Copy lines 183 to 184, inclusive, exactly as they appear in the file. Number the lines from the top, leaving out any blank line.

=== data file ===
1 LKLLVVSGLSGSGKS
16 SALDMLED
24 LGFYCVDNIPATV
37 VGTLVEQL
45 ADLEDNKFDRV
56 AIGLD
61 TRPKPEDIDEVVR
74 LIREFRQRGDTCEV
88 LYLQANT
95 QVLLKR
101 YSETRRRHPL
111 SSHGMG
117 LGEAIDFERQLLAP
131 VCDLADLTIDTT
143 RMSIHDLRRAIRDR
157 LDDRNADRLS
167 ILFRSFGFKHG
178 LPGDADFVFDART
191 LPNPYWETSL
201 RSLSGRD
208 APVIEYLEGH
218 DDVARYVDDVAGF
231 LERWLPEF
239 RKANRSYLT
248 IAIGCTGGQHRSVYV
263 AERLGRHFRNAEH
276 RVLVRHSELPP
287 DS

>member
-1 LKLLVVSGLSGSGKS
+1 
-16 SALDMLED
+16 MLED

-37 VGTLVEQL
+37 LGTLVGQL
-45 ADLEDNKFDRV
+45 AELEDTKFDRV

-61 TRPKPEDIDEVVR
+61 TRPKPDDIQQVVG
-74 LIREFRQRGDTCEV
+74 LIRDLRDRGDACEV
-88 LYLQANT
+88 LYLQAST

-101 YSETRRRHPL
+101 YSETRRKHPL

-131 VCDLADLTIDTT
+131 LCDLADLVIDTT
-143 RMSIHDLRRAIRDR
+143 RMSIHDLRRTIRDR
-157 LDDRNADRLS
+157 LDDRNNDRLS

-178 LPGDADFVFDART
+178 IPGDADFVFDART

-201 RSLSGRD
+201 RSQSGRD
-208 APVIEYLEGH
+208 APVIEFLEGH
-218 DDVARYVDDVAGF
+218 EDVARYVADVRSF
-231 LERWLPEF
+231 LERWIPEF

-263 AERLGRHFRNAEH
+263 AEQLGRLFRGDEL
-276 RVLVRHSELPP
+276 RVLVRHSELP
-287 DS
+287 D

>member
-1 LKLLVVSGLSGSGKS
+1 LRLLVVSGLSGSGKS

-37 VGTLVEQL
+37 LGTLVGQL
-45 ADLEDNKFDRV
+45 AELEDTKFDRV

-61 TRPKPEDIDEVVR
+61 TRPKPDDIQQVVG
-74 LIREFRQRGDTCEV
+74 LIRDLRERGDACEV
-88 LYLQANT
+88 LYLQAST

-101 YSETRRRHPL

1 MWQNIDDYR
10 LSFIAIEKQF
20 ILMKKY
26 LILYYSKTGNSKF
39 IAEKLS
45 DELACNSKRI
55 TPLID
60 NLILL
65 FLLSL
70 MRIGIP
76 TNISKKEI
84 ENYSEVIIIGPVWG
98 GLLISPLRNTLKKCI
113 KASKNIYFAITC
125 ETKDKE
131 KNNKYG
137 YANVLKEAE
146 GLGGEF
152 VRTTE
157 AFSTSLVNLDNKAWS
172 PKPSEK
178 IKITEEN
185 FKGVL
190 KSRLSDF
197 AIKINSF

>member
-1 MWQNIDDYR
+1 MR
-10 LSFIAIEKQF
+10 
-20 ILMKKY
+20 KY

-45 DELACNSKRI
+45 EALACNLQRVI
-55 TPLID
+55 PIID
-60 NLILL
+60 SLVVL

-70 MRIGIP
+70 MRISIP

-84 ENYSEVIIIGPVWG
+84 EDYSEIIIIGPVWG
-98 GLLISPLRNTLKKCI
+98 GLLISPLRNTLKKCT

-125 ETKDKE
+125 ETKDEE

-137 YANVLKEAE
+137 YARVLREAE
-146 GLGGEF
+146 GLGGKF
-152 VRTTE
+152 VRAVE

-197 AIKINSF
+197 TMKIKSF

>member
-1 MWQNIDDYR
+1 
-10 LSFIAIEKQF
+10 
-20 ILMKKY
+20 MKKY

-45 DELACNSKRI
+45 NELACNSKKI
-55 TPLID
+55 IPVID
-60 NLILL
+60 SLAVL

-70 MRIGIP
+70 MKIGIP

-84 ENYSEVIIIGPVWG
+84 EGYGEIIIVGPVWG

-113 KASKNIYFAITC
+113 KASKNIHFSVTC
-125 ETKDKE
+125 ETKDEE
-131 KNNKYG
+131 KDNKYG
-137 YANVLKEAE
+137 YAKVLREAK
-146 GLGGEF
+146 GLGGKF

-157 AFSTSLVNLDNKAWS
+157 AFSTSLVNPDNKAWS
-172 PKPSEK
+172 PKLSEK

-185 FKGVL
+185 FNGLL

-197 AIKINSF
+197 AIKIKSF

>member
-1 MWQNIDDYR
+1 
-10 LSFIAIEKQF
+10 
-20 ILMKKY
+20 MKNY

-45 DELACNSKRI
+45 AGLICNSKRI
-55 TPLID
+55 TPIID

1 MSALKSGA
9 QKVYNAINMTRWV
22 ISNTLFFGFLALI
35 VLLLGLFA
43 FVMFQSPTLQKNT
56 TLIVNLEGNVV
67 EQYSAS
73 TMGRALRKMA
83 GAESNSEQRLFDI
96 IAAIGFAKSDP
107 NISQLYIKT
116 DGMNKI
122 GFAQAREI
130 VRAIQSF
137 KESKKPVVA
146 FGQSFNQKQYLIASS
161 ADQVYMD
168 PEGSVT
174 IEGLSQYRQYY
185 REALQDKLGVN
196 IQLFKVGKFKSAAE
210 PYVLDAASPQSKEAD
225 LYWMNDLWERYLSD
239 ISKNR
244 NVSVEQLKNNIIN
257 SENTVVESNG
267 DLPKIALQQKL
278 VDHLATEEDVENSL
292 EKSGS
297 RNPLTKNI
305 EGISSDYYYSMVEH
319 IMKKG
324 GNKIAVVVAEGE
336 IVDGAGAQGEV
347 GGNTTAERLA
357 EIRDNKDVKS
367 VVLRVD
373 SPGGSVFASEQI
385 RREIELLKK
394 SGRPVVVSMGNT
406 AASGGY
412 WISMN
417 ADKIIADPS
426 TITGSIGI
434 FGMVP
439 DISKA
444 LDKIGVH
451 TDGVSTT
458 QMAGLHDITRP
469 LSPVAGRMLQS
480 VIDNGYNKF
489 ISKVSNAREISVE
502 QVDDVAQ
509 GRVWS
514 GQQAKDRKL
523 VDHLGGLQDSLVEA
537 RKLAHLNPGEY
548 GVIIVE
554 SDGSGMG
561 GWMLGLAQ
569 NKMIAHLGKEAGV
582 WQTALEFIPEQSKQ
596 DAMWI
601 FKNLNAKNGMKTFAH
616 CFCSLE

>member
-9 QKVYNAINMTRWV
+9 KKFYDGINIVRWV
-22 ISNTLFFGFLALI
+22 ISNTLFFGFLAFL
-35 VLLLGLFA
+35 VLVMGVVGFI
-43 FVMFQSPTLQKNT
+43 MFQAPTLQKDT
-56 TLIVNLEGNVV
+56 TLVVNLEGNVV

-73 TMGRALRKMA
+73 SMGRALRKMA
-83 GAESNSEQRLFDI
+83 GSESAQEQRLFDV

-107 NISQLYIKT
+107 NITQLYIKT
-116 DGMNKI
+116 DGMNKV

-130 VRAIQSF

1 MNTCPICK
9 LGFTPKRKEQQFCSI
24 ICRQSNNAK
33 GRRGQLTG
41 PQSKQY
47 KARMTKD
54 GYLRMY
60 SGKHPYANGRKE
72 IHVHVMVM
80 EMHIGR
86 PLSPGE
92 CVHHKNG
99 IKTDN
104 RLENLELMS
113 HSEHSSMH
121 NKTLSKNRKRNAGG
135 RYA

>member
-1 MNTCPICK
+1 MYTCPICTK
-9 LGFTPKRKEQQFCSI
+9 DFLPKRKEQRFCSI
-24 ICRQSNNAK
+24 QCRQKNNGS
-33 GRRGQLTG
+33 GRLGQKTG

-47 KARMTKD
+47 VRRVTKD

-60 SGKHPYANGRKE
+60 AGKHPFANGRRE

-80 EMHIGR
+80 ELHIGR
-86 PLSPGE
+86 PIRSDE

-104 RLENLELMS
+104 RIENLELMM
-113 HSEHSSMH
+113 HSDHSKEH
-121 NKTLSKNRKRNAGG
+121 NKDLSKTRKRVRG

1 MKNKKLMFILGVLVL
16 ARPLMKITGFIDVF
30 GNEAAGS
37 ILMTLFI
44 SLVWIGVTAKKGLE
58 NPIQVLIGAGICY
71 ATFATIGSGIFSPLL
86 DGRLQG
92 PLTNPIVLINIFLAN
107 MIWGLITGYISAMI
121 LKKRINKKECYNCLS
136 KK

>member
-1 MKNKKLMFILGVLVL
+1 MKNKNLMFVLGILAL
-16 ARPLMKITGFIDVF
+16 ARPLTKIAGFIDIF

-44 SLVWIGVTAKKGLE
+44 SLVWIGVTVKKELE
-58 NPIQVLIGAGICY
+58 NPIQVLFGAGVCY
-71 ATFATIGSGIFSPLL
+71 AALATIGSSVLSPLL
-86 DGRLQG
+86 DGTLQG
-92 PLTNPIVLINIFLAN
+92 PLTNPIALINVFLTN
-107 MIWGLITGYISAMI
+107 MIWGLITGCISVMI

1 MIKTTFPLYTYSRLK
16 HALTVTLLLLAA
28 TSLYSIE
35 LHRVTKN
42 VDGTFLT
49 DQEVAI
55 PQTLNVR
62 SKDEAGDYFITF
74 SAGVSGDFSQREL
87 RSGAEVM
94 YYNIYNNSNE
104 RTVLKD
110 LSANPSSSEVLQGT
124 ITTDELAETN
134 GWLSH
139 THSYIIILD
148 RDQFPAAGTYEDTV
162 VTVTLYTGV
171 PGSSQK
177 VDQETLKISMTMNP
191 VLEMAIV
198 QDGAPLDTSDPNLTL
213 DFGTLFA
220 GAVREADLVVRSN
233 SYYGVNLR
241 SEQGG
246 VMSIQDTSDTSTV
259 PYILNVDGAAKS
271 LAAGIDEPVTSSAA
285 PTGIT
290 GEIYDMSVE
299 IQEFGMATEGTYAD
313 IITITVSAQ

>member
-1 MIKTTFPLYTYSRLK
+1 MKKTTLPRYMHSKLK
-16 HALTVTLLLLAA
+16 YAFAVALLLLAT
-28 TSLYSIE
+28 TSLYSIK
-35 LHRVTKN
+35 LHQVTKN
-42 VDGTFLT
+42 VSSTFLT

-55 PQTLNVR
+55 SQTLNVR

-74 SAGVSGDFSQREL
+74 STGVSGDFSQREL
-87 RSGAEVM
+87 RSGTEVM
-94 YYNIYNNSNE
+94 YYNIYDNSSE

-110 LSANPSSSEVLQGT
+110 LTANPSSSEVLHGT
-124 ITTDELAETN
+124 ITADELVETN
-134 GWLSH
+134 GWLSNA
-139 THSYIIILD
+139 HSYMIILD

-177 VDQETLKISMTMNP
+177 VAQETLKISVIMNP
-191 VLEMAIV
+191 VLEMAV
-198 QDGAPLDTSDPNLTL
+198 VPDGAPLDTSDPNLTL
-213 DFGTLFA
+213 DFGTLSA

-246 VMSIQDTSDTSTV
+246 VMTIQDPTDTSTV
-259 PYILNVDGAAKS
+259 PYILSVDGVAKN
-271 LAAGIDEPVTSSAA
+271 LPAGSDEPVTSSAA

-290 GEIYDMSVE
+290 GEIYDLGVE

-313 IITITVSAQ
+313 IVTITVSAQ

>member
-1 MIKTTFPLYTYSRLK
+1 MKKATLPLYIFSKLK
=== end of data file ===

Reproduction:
9 QKVYNAINMTRWV
22 ISNTLFFGFLALI